Another contributing factor to this poverty was lack of indigenous peoples to use for forced labor. While many Spaniards in the other colonies had tribal members to work their land, most of the Costa Rican settlers had to work their own land. For all these reasons, Costa Rica was by and large unappreciated and overlooked by the Crown and left to develop on its own. It is believed that the circumstances during this period led to the formation of many of the idiosyncrasies that Costa Rica has become known for, while at the same time setting the stage for Costa Rica's development as a more egalitarian society than the rest of its neighbors. Costa Rica became a "rural democracy" with no oppressed mestizo or indigenous class. It was not long before Spanish settlers turned to the hills, where they found rich volcanic soil and a climate that was milder than that of the lowlands.

Costa Rica joined other Central American provinces in 1821 in a joint declaration of independence from Spain. After a brief time in the Mexican Empire of Agustín de Iturbide Costa Rica became a state in the Federal Republic of Central America from 1823 to 1839. In 1824 the capital was moved to San José, but due to an intense rivalry with Cartago, violence briefly ensued. Although the newly independent provinces formed a Federation, border disputes broke out among them, adding to the region's turbulent history and conditions.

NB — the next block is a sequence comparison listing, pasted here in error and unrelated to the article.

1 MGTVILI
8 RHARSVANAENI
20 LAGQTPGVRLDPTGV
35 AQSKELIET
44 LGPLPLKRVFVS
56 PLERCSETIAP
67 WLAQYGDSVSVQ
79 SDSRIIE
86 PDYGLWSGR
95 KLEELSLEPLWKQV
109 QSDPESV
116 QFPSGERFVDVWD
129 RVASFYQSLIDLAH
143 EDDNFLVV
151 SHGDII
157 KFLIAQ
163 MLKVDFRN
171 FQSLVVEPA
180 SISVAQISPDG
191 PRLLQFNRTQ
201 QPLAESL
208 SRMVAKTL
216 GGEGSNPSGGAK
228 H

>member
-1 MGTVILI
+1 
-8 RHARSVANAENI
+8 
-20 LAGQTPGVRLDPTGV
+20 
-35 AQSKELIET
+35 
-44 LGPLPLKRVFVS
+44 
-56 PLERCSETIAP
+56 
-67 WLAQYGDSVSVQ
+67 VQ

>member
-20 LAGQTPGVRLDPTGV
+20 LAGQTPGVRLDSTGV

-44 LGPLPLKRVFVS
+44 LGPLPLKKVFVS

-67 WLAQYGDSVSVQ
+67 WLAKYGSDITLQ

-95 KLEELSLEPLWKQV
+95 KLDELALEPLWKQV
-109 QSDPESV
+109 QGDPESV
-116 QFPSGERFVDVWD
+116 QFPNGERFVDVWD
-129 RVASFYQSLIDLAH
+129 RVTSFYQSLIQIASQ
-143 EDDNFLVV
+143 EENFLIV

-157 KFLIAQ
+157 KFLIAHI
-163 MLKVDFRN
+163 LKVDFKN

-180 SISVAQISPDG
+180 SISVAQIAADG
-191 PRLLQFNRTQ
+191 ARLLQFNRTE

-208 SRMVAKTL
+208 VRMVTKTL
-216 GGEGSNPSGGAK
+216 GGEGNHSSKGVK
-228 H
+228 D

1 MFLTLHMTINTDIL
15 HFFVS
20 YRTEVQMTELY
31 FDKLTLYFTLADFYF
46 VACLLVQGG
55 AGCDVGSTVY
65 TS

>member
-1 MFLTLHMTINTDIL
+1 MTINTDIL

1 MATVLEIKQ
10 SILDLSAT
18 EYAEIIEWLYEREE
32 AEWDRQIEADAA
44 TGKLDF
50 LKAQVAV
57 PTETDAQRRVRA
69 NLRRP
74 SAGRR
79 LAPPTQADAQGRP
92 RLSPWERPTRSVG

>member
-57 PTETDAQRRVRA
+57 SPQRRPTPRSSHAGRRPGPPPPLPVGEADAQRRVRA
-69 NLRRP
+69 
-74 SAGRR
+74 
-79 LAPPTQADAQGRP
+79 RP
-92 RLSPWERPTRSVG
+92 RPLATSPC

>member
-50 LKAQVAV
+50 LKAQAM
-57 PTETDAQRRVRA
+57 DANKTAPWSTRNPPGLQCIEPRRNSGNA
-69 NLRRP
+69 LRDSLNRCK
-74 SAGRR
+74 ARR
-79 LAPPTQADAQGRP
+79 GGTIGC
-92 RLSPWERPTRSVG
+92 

Costa Rica's membership in the newly formed Federal Republic of Central America, now free of Spanish rule, was short lived; in 1838, long after the Central American Federation ceased to function in practice, Costa Rica formally withdrew and proclaimed itself sovereign. The distance from Guatemala City to the Central Valley of Costa Rica, where most of the population lived and still lives, was great. The local population had little allegiance to the government in Guatemala City, in part because of the history of isolation during Colonial times. Costa Rica's disinterest in participating as a province in a greater Central American government was one of the deciding factors in the break-up of the fledgling federation into independent states, which still exist today. However, all of the Central American nations still celebrate September 15th as their independence day, which pertains to the independence of Central America from Spain.